In the three years before she died, Mary Baker did not once pick up any food by herself and eat it.
Her parents, Annette and Stuart, took her morning tea, lunch and afternoon tea to school.
"It must have been exceptionally demeaning to have to walk across the playground with other kids knowing what was going on," Stuart recalls.
"She would come and sit with us, ate what we had for her and that was the pattern; she just couldn't do it by herself."
The Bakers - Net, Stu and their children Jack, Henri, and Mary - had "a really idyllic family life".
Mary, "wonderful and loving", enjoyed school and was a natural athlete; horses were her "main passion".
That changed almost overnight in her first year of high school when she came home one day with a sore mouth.
The dentist suggested a root canal filling in Melbourne.
"Coming out of the dentist it was like a switch," Annette says.
"Mary went from eating to pretty much no recognition that food was something that was needed."
The 12-year-old spent a week in Albury hospital on a feeding tube before being sent to the Royal Children's in Melbourne for two months.
"It was tough to see her in an eating disorder ward," Stuart says.
Mary eventually returned home - re-fed but not recovered.
"We didn't know we were actually treating a mental illness per se, just an eating disorder," Stuart says.
"The conventional wisdom was you just had to keep feeding but we didn't ever seem to get to the core of the problem."
The devastating details of the family's journey into the abyss of Mary's illness forms the core of Solstice, a film by Helen Newman.
In the early hours of one Tuesday morning in March, 2011, Stuart woke and didn't go straight back to sleep.
"I saw Mary's light go on and off for a second and didn't think any more about that," he recalls.
He went to work early for a meeting and was told there had been a suicide on the freeway.
In that moment something dawned on him and he rang Annette to see if Mary was in her room ... she wasn't.
"I think it is all the what ifs; how could we have saved her," Annette says in the film.
"You're numb and heartbroken and just so wound up with grief that it consumes your day," Stuart describes.
The family still search for signs, something that could have helped them save Mary.
The only clues are in her writing, in a compelling anthology she wrote for a Year 9 English assignment.
"I think perhaps for Mary the loneliness was never being able to articulate her depression," Annette says.
The family's pain was compounded by the lack of support for those left behind by suicide; instinctively they knew there must be so many others, so many hurting in silence.
Mary's death became the catalyst for The Border Mail's 'Ending the Suicide Silence' campaign in August 2012, which won this newspaper two Walkley Awards for "leadership of the highest order" and helped secure a headspace centre for the region.
Professor Patrick McGorry says the campaign helped show "what happens when you lose a family member, the consequences of suicide and the power of community support".
Annette was galvanised to launch an event for survivors of suicide.
The Albury-Wodonga Winter Solstice, launched in 2013, has grown to become an important community event to shine a light on the subject of suicide and mental illness - without shame or stigma.
Professor McGorry is adamant it should be replicated in every community in Australia.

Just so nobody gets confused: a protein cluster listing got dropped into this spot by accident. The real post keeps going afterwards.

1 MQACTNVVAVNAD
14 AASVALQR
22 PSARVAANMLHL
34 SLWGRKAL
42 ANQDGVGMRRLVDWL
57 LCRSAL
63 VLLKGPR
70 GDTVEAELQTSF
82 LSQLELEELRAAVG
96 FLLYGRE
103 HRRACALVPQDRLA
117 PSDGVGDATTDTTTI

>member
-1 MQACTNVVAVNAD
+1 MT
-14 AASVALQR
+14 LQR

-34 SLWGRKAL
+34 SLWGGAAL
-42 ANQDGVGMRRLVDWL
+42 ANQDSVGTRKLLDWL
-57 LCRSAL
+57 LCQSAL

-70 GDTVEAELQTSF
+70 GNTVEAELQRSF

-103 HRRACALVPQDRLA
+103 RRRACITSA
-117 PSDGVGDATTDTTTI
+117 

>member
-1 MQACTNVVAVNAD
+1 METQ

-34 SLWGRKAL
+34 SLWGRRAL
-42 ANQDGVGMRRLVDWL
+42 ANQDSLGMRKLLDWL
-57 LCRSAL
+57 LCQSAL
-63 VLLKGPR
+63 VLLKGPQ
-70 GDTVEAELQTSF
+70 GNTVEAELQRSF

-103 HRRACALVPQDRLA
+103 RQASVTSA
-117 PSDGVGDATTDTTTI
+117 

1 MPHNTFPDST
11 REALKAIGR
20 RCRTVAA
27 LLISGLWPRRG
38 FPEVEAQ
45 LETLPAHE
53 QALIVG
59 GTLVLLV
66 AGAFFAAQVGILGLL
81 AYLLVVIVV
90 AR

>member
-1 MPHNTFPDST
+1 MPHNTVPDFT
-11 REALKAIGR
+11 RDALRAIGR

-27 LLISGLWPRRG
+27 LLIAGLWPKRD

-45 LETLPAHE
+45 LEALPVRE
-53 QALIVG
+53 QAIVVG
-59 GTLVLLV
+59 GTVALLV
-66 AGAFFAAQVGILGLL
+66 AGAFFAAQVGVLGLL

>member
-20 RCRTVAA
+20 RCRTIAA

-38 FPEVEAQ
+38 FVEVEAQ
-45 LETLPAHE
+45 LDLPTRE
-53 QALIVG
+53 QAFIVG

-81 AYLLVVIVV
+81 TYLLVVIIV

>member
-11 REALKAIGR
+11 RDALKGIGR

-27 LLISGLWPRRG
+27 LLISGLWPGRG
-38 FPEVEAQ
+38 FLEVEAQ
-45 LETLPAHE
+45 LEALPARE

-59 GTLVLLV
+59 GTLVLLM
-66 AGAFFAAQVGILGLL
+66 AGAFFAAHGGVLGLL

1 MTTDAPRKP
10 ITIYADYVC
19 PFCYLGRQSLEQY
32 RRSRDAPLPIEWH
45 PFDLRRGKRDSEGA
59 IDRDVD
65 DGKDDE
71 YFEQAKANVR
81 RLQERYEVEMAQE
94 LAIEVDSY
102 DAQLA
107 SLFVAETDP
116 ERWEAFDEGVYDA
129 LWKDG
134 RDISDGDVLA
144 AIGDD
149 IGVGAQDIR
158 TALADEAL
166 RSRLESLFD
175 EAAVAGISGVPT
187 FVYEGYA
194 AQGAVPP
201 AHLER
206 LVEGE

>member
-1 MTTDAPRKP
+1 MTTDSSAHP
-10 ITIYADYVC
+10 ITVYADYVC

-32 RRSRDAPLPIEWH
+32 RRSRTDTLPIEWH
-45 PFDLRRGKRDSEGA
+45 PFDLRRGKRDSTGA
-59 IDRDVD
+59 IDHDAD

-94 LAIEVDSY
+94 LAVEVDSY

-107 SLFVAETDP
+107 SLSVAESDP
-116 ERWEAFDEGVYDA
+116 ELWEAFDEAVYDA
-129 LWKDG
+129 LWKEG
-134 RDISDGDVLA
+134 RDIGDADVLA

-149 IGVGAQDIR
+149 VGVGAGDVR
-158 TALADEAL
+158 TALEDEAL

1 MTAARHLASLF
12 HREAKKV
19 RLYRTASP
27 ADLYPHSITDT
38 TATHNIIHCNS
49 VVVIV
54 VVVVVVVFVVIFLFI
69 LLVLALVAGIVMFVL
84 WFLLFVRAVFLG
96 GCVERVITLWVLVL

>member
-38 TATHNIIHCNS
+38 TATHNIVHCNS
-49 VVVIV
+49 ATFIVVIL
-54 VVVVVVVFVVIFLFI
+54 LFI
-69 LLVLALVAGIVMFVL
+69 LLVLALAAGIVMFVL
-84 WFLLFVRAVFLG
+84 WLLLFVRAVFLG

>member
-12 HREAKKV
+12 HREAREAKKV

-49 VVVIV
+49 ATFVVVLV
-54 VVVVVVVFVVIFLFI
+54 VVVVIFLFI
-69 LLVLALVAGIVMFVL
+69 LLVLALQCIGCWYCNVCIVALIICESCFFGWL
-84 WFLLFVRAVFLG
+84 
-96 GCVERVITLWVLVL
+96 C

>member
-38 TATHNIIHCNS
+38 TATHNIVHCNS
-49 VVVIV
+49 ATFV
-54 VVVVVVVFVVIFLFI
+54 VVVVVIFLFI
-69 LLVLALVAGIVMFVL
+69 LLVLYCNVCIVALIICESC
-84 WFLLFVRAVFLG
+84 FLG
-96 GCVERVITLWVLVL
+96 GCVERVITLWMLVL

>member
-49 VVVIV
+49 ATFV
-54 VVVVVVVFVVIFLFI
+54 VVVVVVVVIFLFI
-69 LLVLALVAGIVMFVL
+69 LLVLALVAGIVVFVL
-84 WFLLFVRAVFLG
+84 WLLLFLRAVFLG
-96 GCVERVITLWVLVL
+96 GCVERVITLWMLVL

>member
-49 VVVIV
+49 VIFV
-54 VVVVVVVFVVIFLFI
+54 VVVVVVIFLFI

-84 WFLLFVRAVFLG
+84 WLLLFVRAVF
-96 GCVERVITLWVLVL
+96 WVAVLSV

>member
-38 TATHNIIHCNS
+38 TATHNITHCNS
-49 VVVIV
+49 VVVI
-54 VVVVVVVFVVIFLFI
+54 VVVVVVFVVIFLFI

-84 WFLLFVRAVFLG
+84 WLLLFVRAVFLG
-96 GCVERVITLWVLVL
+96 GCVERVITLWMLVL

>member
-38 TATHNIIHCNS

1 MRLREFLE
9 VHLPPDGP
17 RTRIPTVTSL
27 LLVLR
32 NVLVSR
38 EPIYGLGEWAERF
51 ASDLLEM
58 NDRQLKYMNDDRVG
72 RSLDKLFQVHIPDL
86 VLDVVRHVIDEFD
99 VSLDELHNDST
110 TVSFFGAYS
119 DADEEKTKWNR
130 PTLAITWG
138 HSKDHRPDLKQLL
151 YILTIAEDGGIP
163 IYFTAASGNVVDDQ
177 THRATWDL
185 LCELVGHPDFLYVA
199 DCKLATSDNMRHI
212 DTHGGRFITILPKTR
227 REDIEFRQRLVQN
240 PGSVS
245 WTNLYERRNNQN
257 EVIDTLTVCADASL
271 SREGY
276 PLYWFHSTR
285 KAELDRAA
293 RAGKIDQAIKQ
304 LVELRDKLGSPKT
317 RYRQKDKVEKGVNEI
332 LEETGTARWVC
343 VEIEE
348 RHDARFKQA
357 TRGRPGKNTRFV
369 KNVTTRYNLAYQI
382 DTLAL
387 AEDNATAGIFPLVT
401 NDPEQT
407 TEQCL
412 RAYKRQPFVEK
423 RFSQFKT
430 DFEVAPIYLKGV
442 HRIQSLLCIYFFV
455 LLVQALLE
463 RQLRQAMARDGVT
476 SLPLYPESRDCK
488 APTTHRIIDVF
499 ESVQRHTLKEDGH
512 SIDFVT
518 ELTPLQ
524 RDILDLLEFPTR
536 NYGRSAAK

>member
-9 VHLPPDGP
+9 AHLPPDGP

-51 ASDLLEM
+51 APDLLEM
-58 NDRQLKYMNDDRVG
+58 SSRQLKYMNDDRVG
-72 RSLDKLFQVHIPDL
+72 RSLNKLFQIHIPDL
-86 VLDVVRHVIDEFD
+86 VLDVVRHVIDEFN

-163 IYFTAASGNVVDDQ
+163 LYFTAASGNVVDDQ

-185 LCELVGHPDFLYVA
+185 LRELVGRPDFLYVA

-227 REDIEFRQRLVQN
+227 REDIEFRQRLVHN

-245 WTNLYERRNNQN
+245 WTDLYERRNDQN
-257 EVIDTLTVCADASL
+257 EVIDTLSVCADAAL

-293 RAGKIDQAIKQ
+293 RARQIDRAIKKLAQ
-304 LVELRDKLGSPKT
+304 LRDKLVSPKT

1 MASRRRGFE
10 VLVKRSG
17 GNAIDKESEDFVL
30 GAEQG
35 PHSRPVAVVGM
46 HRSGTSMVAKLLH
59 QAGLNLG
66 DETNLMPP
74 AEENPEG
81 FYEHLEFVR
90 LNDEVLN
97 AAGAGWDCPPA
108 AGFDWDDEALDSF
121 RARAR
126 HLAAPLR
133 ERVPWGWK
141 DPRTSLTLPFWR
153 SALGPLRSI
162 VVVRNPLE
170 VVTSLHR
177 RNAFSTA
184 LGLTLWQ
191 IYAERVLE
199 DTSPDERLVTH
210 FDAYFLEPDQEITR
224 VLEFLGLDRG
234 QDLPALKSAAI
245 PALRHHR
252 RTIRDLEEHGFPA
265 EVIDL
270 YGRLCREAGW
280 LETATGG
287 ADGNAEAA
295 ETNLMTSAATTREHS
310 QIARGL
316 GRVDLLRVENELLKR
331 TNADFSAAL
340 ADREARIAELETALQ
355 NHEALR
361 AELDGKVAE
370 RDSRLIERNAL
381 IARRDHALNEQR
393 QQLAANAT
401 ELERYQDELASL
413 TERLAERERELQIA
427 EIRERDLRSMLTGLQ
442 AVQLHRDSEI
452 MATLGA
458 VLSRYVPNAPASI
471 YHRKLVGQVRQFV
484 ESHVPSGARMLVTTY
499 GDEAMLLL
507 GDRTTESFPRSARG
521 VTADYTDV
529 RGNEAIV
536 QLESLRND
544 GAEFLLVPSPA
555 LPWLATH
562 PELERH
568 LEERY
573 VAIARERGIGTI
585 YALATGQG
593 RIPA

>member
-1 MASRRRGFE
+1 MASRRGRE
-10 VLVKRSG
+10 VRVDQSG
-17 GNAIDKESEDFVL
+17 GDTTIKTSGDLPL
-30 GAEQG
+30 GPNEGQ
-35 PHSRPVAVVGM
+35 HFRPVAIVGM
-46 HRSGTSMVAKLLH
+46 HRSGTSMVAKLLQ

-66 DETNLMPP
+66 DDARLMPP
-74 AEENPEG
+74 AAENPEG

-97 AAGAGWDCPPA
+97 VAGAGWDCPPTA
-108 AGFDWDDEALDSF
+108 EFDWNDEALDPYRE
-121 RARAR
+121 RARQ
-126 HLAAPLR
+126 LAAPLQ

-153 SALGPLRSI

The former Australian of the Year, who has worked in mental health for more than 40 years, is frustrated by the "muffled conversation" that persists around suicide.
"We are able to talk about mental health issues much more freely, about anxiety and depression ... like everyone's trying to talk about it really.
"But we don't talk about suicide," he said during a Q&A following the screening of Solstice on November 22.
"We've got to get over that."
When modelling by Ian Hickie's team pointed to an increased risk of suicide as a result of COVID-19 and the economic recession, Professor McGorry says many colleagues labelled it "alarmist" and didn't want it published.
"You wouldn't see that with the virus; people wanted to know what the predictions were so they could act to save lives," he says.
"But somehow in mental health we didn't want to know about it even though action is even more important because our (mental) health system is so bargain basement."
Professor McGorry has sat with too many bereaved families; 14,000 people have died by suicide in Australia in the past five years.
"This is why the wonderful things that have happened in this community thanks to Stuart and Annette, The Border Mail and everyone who's got behind them are so important ... it's shown it's safe to talk about it.
"And the leadership the community needs to show can help save lives."
It is only in "normalising" conversations around mental health that better care can be delivered, according to Stuart, who joins the professor on the board of advocacy group Australians For Mental Health.
"It's taken for granted if you have a physical health issue you get treatment and you're not judged," he says.
Professor McGorry says only 10 per cent of people who have clinical depression get access to evidence-based care.
"We are losing people every single day who have desperately tried to get help and have been turned away or been provided with very inadequate help," he says.
Overcoming stigma and changing the way mental health services are delivered can't happen with a single campaign or a single story, advocates agree.
Helen Newman sees Solstice as a tool that can be used to empower not only individuals, but communities and policy-makers to drive change at the highest levels of government.
It starts with one brave voice speaking into the silence, one voice that swells to become a chorus so loud it cannot be ignored.
That turns a "muffled" conversation into a roar.
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